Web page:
The Accidental Rubyist

invalid byte sequence in UTF-8

Command-line option parsing experiences with clip

with 2 comments

I went through the one examples provided with clip . Looked very promising and simple. Until I applied it to my timeconverter program. Quick observations:

1. in the example “host” should be “server” (typo).
2. If using ruby -w, there are too many uninitialized variable warnings
3. Can’t reuse “-h”, yet on typing “-h” on prompt gives an error
4. multiple params to an option must not have any spaces. That allows clip to know the remainder (unparsed args) which choice has a problem giving me since it allows spaces between multi options. Fine with me.
5. No fancy printing of options: common and specific etc with separators, which is fine with me.
6. Allows for optional and required options, and flags which is good.

My timeconverter was using choice , a fine commandline parser, with one failing that I cannot get the unused arguments which I needed. I converted the choice portion to clip and began running the program. My program essentially converts time from one time zone to another, taking into account daylight saving. However, it can optionally print country codes, timezones for a country etc to help in using the main function. These are like independent commands.

The clip concept of “optional” is only for configuration values which will be used in the program such as port, host etc. All optional options require a default value to be specified, so i have no way of knowing if it was triggered or not. If the user enters the optional flag without specifying a value there is no way of knowing that. In such cases, I can only ask the user to type –help, since I don’t know what went wrong.

When i first gave the prog name on the prompt with no params, I expected the help screen. But execution went into the optional paths!

Flags give eval warnings if not used. You cannot give a default for them.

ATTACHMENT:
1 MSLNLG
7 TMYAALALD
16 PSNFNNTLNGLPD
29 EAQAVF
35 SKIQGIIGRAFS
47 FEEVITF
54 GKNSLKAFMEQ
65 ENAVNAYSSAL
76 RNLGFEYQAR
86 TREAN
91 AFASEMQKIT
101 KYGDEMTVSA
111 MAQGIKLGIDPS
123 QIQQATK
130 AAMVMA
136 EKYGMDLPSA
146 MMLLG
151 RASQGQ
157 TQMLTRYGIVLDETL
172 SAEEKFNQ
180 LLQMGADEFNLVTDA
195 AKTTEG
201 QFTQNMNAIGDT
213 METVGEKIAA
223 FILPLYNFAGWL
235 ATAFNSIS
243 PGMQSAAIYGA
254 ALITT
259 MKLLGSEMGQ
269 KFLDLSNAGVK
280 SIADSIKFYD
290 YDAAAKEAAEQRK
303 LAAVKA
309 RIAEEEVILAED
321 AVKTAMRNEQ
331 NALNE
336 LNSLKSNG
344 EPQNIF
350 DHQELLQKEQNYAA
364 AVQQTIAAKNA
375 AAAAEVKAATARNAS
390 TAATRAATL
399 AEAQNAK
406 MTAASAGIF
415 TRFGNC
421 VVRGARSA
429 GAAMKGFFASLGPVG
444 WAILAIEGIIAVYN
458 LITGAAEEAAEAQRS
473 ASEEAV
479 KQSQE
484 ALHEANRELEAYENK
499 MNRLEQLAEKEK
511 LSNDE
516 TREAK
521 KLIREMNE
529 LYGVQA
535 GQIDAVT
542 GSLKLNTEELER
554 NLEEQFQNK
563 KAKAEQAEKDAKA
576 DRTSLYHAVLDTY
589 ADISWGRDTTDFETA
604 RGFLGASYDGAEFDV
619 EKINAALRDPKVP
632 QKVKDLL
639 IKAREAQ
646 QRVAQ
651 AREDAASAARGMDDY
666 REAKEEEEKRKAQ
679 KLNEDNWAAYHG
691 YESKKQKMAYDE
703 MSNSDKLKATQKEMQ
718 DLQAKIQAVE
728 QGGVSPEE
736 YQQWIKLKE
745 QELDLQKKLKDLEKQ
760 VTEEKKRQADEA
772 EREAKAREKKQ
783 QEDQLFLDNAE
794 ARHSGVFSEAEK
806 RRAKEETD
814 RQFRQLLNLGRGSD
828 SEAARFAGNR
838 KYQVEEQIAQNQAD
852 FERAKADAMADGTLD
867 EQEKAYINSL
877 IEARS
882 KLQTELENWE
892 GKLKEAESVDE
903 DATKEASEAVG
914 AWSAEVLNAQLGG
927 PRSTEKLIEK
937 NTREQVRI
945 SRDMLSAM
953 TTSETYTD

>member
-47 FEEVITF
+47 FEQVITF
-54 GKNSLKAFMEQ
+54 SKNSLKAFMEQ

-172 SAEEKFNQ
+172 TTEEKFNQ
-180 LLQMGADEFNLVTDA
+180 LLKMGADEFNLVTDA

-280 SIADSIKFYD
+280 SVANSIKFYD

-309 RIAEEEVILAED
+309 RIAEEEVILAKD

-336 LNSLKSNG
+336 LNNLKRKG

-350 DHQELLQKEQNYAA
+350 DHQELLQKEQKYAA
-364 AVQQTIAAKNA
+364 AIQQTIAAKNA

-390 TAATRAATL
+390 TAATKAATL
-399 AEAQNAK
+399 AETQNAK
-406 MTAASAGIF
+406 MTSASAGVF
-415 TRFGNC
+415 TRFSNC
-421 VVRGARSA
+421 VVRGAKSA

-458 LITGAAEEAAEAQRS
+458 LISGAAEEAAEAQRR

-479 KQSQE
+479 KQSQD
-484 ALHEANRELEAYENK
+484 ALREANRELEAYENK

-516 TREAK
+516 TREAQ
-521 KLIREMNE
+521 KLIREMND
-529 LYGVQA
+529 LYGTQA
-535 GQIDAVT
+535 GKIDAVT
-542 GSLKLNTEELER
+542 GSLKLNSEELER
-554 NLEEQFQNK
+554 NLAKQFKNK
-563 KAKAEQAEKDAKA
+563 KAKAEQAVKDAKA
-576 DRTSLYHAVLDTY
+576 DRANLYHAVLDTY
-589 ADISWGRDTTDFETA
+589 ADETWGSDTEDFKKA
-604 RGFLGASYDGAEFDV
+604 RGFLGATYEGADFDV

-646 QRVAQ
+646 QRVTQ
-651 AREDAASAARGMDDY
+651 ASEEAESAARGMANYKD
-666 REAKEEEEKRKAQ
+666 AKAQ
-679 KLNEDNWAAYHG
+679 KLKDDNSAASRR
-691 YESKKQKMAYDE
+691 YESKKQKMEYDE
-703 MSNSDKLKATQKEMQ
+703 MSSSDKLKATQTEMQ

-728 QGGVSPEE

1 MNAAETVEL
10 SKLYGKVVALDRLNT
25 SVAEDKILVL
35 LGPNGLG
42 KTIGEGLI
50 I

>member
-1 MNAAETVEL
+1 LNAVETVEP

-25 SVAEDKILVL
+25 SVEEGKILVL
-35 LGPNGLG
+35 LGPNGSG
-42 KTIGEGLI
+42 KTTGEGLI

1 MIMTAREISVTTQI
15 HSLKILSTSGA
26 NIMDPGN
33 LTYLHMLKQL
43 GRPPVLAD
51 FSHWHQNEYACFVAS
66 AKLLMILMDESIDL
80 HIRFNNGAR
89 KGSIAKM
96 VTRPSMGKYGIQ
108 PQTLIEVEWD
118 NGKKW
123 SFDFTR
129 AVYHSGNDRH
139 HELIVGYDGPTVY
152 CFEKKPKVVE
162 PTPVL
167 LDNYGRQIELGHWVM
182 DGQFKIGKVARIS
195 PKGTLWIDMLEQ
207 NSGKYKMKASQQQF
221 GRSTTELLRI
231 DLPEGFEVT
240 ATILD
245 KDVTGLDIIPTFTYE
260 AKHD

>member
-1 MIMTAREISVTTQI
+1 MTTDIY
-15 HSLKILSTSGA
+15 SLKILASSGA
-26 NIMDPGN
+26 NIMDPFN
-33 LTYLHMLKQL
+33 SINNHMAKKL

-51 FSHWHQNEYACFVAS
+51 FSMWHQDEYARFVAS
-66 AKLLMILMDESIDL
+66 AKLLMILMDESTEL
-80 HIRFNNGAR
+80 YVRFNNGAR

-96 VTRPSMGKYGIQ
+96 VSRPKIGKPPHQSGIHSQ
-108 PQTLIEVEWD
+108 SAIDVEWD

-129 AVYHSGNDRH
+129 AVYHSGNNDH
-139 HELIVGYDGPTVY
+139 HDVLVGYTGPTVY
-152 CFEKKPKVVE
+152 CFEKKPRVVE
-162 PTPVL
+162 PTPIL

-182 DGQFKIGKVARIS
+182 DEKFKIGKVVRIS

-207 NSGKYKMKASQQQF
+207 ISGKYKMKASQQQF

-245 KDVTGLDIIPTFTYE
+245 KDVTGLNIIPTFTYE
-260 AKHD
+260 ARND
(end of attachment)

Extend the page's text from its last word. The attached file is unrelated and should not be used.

Options and their parameters require a space between, a “=” cannot be used as “–port=8080”. This makes the clip program source simple and short, but took me some time to debug. It just went into the not valid block leaving me wondering!

I will summarize saying that clip is great if your program has one action, and many config values that can default (which is probably the case most of the time). If your program has multiple optional execution paths, then this may not be the correct tool for you.

# number each line of a file (left justified).
$ cat | ruby -ne ‘printf(“%-6s%s”, $., $_)’



Written by totalrecall

September 8, 2008 at 10:38 pm

Posted in ruby

2 Responses

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  1. Thanks for such a detailed analysis of Clip. I’m using it currently but for a trivial option list. What would you recommend for something more sophisticated than what Clip can handle?

    Ashley Moran

    September 25, 2008 at 9:23 pm

  2. I’ve detailed my experiences with other libraries too in previous posts.
    It really depends on what your need is. But then do you want to keep changing the parser every time your need changes.
    Optiflag looks good. Trollop looks easy. Cmdparse is great, esp for command like programs such as rake. The optionparser that comes with ruby is also fine.

    In my opinion, i would largely like to get comfortable with one command line parser. And that would be the *optionparser* that comes with ruby. After all, its only command line options.

    I have posted bugs, or written to some of the developers of the smaller libraries and got NO response. Like Choice which i liked alot. However, i will say that the author of Cmdparse is a very active person, and responds asap, and takes in requests etc. He develops a great website generator named Webgen.


    September 25, 2008 at 10:06 pm

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